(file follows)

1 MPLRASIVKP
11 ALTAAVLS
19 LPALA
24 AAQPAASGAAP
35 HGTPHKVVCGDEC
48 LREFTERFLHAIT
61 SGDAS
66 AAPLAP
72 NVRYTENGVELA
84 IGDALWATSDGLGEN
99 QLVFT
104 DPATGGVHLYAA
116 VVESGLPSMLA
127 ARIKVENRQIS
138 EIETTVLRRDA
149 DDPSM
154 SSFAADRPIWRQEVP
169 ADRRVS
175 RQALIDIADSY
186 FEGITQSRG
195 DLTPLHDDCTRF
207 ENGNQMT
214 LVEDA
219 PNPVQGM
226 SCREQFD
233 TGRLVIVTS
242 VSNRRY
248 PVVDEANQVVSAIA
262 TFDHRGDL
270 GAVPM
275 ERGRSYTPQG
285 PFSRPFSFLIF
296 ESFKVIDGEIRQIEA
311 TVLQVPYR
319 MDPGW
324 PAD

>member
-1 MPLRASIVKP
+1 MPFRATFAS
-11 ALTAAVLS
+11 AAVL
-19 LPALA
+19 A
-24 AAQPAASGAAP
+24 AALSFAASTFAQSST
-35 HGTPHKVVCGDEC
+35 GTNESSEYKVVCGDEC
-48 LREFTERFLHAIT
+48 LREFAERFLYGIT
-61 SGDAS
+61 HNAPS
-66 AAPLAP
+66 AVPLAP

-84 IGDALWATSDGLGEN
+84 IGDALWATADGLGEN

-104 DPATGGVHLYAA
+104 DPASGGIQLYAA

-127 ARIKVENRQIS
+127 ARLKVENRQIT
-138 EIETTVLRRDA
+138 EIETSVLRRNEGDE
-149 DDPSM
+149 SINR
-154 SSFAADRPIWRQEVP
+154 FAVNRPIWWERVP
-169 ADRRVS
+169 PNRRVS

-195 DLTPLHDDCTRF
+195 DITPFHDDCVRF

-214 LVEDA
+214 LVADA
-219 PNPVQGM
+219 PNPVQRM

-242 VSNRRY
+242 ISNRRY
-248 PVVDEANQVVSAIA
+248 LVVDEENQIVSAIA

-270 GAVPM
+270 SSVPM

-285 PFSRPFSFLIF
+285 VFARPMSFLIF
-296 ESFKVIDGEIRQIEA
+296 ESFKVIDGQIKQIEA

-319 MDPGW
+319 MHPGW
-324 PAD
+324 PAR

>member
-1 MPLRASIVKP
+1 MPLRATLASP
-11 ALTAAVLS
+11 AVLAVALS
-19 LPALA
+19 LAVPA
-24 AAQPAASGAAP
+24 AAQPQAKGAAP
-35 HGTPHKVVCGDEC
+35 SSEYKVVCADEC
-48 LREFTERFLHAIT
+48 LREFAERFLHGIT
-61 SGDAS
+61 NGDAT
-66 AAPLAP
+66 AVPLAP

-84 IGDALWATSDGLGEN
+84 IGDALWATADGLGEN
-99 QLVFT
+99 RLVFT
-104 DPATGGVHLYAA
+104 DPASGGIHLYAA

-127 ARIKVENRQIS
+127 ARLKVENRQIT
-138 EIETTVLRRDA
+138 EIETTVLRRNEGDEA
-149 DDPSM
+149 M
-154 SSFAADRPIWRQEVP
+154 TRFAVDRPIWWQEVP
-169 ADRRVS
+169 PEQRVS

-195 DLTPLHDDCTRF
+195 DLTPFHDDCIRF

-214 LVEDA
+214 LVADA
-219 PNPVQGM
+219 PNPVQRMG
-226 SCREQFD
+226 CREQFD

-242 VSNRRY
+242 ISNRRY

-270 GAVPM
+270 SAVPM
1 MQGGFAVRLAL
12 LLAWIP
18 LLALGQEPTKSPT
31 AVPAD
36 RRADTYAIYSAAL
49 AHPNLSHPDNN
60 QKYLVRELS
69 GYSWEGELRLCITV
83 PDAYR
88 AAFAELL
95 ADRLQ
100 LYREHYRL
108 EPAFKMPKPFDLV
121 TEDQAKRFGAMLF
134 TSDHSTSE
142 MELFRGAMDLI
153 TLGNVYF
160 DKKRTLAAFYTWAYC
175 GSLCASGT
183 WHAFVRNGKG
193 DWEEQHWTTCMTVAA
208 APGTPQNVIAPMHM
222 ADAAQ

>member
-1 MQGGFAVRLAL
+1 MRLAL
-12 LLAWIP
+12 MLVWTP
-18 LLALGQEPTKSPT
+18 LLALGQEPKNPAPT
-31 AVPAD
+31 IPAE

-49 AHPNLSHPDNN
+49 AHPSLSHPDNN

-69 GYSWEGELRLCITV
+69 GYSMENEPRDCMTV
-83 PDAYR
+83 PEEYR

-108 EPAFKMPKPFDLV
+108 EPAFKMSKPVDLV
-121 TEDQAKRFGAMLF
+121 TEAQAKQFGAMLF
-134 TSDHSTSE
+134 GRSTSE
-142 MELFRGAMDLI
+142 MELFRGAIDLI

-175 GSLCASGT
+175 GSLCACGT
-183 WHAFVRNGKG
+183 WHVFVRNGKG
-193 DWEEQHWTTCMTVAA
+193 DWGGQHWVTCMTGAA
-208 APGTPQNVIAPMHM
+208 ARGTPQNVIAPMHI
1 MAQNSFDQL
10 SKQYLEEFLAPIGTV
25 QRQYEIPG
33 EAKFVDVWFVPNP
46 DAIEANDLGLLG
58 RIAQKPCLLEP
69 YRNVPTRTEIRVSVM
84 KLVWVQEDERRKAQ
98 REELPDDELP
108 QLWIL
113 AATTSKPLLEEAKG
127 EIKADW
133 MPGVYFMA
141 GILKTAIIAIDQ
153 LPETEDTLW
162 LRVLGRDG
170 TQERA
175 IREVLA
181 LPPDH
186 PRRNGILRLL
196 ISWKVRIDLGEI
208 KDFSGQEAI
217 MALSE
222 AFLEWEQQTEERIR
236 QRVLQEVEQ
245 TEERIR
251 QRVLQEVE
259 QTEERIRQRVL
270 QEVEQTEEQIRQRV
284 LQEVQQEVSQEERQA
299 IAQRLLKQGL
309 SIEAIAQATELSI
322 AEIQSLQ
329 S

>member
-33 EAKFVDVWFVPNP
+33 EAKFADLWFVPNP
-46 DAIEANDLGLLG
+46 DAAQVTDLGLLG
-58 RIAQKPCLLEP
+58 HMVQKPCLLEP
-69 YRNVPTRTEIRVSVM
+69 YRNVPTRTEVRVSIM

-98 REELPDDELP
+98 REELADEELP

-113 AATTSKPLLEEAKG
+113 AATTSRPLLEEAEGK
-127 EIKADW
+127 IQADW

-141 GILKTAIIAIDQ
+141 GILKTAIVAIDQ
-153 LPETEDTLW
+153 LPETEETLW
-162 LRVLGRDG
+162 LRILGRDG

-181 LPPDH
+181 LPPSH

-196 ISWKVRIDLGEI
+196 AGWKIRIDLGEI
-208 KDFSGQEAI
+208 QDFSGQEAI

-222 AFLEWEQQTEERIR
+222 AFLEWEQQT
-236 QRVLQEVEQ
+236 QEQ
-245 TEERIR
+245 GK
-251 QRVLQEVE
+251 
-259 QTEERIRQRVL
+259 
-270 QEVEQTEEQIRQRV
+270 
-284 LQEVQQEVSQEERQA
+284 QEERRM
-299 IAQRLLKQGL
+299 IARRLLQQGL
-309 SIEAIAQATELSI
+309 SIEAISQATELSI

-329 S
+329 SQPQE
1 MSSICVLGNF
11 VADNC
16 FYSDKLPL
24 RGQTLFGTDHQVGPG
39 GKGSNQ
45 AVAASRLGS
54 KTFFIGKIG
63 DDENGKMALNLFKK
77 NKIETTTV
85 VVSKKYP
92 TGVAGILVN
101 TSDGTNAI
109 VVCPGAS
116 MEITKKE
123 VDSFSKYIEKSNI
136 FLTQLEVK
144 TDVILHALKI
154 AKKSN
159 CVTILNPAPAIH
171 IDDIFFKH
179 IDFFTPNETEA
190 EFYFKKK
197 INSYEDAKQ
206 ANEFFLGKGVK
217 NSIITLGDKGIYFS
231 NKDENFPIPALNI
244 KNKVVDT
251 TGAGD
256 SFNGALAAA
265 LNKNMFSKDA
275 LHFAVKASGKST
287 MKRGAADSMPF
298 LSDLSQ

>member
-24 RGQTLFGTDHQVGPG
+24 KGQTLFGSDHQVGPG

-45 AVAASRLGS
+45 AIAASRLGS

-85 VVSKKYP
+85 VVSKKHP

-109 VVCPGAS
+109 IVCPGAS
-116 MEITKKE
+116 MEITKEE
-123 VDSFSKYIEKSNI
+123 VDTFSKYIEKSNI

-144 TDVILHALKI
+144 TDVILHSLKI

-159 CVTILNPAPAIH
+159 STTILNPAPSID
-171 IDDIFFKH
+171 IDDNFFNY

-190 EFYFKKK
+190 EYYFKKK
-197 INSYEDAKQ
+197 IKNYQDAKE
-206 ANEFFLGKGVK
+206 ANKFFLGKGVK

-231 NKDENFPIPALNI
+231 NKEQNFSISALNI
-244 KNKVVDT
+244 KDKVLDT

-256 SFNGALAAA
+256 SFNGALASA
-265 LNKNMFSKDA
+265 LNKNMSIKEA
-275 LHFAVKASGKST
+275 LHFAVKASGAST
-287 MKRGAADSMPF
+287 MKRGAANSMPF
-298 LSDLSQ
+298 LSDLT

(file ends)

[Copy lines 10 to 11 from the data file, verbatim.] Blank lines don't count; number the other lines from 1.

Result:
84 IGDALWATSDGLGEN
99 QLVFT